Review: Michael Clayton (2007)

Clayton’s Depth Challenges, Provokes Viewers

We live in dangerous times where every action you take can change from ordinary to life-threatening in as few as four days. This is the world depicted in Michael Clayton, a provocative thriller about the dangers of challenging corrupt institutions.

Michael Clayton, directed by Tony Gilroy, follows the title character during the worst four days a man can experience. Academy-Award winner George Clooney portrays Michael Clayton, the “janitor” of a prestigious New York City law firm, responsible for fixing any messes the firm encounters.

After Arthur Edens (Tom Wilkinson), a well-respected lawyer and Clayton’s close friend, rambles incoherently and strips down naked during a critical deposition, it becomes Clayton’s job to restore Eden’s good name. But Edens apparent mental breakdown is not entirely what it seems.

Edens discovered a dark truth about U-North, the company he had been defending in a class-action lawsuit and was building a case against the company. Once Clayton also learns the company’s secrets and lies, he becomes a target as U-North attempts to hide its past.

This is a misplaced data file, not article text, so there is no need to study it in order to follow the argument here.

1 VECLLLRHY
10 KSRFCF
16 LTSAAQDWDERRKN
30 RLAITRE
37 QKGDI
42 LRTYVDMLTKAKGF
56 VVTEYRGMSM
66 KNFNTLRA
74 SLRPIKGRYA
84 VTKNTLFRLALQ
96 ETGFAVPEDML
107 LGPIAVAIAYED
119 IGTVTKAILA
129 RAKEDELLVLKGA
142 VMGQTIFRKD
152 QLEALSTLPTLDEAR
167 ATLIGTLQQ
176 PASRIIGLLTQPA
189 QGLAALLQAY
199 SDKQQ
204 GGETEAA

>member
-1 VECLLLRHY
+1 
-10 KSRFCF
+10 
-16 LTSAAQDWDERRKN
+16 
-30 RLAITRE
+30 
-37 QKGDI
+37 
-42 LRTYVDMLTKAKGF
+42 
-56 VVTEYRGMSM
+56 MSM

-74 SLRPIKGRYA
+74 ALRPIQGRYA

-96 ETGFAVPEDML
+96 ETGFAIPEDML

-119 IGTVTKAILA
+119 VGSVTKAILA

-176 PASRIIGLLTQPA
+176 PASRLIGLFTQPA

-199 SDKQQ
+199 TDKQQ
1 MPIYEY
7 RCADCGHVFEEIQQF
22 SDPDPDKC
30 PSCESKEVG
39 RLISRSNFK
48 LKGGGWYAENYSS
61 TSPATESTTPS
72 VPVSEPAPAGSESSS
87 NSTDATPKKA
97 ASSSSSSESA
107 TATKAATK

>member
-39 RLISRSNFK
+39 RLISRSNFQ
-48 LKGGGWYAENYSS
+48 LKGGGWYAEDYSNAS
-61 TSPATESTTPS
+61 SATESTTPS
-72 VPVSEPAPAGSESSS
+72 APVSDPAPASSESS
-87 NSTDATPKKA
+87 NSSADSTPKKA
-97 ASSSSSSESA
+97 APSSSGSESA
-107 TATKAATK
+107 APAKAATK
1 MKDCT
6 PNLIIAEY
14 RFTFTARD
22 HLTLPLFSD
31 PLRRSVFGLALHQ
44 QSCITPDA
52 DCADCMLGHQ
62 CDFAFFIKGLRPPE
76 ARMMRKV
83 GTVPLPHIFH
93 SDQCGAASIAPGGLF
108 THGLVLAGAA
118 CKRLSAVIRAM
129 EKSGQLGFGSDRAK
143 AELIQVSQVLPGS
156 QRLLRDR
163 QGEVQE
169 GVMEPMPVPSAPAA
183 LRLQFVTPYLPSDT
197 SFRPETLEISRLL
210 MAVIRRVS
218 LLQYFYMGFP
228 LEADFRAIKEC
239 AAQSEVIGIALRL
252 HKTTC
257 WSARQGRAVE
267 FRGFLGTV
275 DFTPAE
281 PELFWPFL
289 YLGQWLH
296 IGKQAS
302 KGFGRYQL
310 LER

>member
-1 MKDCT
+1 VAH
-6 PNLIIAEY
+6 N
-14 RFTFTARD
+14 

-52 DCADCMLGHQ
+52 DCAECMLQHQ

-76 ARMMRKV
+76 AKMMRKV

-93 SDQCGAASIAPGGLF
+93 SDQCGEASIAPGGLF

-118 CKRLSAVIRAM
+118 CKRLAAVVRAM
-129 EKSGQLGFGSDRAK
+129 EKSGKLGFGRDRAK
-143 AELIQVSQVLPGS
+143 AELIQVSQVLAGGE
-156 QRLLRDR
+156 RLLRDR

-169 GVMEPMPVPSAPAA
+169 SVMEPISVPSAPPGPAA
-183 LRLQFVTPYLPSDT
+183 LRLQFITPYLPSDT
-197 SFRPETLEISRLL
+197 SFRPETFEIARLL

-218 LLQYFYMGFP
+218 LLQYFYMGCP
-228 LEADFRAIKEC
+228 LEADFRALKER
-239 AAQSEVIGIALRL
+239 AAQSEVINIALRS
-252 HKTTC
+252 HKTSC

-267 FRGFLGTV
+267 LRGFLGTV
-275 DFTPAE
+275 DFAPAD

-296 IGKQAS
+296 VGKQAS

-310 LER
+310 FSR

Tony Gilroy, best known for penning the Bourne trilogy, makes his directorial with Michael Clayton. From the film’s opening sequence, where Arthur Eden’s seemingly irrelevant narration expertly combines with images of janitors to the film’s explosive but remarkably poetic conclusion, Gilroy creates an intelligently crafted thriller that does not disappoint.

Michael Clayton
benefits from a remarkable supporting cast that includes Wilkinson, Sydney Pollack as Michael’s boss, and Tilda Swinton as U-North’s deceptive attorney.

But it is George Clooney, in perhaps his most compelling role to date, who makes Michael Clayton a near-perfect film as he weaves effortlessly through the multiple layers of his character. Michael Clayton is a disheartened father, a gambler, a failed businessman, a devious lawyer, and an anti-hero. He challenges U-North when no other person is able too, at first to help his friend but ultimately to save his own skin.

The audience never truly understands Clayton or finds comfort in knowing that he is responsible for solving the film’s many problems. But this is not the film’s intention. Michael Clayton, instead, uses this complex and flawed character to present an interesting take on individualism, undesired heroics, and current American ideals relating to powerful institutions.

Michael Clayton is an exhilarating character exploration with relevant political themes. Its use of suspense and smartly crafted filmmaking cement Michael Clayton place as an early Oscar contender.

Published: Mount Holyoke News
October 18, 2007

Updated October 20, 2010

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